AJ’s “Badass Friday” Car of the Day: 1970 Dodge Challenger 383 Magnum R/T Hardtop Coupe

AJ’s “Badass Friday” Car of the Day: 1970 Dodge Challenger 383 Magnum R/T Hardtop Coupe

Car: Dodge Challenger 383 Magnum R/T Hardtop Coupe

Year: 1970

What makes it special: Challenger is the name of three different generations of automobiles, two of those being pony cars produced by Dodge. However, the first use of the Challenger name by Dodge was in 1959 for marketing a “value version” of the full-sized Coronet Silver Challenger. From 1970 to 1974, the first generation Challenger was built using the Chrysler E platform in hardtop and convertible body styles sharing major components with Plymouth’s Barracuda model. Introduced in fall 1969 for the 1970 model year, the Challenger was positioned to compete against the Mercury Cougar and Pontiac Firebird in the upper end of the pony car market segment, and was a late response to Ford’s Mustang.  

What made it famous: The Challenger was available as either a two-door hardtop coupe or a convertible, and in two models for its introductory model year.  The base model was the “Challenger” with either an Inline-6 or V8 engine, as well as a “Challenger R/T” that included a 383 cu in V8. The Special Edition (SE) trim package added a number of appearance, convenience, and comfort items, on either the base Challenger or the R/T. The standard engine on the higher trim models was a 318 cu in V8 with a 2-barrel carburetor. For 1970, the optional engines included the 340 and 383 cu in, as well as the 440 and 426 cu in V8’s, all with a standard 3-speed manual transmission, except for the 290 bhp 383 cuin. engine, which was available only with the TorqueFlite automatic transmission. A 4-speed manual was optional on all engines except the 225 cu in Inline-6 and the 2-barrel 383 cu in V8.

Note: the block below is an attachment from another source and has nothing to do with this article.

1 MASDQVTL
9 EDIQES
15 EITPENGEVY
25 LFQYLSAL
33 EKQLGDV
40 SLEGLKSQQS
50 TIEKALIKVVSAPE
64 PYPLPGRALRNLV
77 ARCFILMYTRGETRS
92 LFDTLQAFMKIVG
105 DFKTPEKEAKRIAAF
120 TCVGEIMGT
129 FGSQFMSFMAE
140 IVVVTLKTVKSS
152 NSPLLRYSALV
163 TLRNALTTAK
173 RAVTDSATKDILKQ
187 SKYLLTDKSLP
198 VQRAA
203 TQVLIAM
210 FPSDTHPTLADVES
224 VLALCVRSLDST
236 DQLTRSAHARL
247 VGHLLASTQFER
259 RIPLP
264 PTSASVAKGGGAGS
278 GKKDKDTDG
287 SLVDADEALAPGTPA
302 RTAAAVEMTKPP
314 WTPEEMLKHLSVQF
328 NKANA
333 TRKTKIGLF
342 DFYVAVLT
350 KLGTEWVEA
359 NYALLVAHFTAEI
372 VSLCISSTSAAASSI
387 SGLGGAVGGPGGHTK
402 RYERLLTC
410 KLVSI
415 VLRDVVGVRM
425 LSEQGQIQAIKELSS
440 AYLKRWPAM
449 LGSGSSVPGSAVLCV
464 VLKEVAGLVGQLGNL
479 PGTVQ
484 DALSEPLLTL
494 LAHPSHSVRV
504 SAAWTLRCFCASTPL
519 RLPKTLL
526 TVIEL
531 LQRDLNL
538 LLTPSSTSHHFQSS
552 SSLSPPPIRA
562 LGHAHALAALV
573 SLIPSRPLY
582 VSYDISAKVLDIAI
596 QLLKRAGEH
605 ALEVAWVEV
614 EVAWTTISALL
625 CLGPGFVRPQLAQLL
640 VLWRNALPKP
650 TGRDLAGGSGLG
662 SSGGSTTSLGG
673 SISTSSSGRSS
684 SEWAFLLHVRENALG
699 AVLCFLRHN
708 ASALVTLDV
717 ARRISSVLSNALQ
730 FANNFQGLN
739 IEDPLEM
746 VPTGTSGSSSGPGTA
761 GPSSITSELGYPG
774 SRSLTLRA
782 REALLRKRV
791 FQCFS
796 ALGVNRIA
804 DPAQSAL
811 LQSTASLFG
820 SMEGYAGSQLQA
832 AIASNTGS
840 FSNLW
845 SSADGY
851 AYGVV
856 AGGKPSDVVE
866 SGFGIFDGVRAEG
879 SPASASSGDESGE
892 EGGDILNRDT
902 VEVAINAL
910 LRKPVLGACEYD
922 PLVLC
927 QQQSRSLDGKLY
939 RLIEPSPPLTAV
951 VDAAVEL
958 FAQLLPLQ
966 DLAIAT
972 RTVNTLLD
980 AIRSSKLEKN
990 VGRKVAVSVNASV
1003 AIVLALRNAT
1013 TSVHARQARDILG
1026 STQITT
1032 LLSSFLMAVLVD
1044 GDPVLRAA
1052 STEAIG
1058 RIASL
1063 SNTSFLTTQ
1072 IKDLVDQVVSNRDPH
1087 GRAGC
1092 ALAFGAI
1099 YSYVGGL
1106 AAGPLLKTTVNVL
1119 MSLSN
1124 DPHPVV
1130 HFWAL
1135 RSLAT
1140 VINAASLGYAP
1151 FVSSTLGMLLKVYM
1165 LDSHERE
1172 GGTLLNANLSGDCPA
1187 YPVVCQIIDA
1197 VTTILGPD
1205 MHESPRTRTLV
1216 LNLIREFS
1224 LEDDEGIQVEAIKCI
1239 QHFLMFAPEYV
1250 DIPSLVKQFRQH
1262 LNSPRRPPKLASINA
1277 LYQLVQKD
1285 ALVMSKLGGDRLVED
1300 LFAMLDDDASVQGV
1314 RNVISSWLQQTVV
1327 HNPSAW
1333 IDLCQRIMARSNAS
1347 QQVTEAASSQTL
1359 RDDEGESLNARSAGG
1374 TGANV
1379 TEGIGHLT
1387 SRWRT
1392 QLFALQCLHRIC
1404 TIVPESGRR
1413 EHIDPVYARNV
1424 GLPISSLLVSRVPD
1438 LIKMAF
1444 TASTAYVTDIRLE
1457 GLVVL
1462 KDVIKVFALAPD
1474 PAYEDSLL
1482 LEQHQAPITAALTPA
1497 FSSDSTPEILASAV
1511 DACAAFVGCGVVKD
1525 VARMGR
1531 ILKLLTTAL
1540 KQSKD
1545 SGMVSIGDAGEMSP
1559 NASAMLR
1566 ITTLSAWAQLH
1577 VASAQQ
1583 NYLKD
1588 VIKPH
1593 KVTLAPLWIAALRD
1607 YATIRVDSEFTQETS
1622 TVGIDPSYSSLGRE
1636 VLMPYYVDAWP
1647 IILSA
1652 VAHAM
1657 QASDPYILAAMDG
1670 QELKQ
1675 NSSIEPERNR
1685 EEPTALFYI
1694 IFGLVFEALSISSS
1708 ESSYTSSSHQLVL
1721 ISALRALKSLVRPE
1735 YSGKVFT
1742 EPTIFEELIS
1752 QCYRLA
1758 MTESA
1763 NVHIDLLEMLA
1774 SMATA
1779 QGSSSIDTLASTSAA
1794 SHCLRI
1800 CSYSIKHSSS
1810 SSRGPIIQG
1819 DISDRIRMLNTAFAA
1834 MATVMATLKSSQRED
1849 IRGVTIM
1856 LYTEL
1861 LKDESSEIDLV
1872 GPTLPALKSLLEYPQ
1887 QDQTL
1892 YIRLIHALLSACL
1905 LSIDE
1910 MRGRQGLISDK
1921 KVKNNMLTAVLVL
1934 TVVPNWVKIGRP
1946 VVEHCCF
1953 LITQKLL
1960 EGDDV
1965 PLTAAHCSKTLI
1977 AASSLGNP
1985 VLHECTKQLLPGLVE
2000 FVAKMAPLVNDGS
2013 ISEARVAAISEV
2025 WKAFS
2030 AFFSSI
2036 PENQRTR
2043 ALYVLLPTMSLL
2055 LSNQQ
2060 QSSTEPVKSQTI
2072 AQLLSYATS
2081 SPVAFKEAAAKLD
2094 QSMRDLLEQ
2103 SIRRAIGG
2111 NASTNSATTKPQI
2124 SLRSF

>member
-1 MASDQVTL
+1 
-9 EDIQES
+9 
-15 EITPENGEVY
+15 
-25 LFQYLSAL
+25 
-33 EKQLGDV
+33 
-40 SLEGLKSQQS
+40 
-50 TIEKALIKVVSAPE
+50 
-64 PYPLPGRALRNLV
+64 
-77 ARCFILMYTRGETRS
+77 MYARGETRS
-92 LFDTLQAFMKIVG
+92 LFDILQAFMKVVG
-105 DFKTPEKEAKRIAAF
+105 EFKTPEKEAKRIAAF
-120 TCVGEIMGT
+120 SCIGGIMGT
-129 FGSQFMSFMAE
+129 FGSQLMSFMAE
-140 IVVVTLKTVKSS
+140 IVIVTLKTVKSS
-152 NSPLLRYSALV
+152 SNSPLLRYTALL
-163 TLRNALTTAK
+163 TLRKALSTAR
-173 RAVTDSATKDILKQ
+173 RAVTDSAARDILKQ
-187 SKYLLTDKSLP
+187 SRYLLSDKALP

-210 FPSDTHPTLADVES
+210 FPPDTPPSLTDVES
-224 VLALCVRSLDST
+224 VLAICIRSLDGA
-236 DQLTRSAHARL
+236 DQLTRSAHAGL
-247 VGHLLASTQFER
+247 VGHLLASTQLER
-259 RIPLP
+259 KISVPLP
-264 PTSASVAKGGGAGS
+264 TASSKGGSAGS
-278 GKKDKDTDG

Why I would want one: Well, I have the 2015 R/T Scat Pack version currently, but I would love to have an earlier version of Dodge’s potent performance version of the Challenger as well.

Fun fact: Chrysler intended the new Challenger as the most potent pony car ever, and, like the less expensive Barracuda, it was available in a staggering number of trim and option levels, and with virtually every engine in Chrysler’s inventory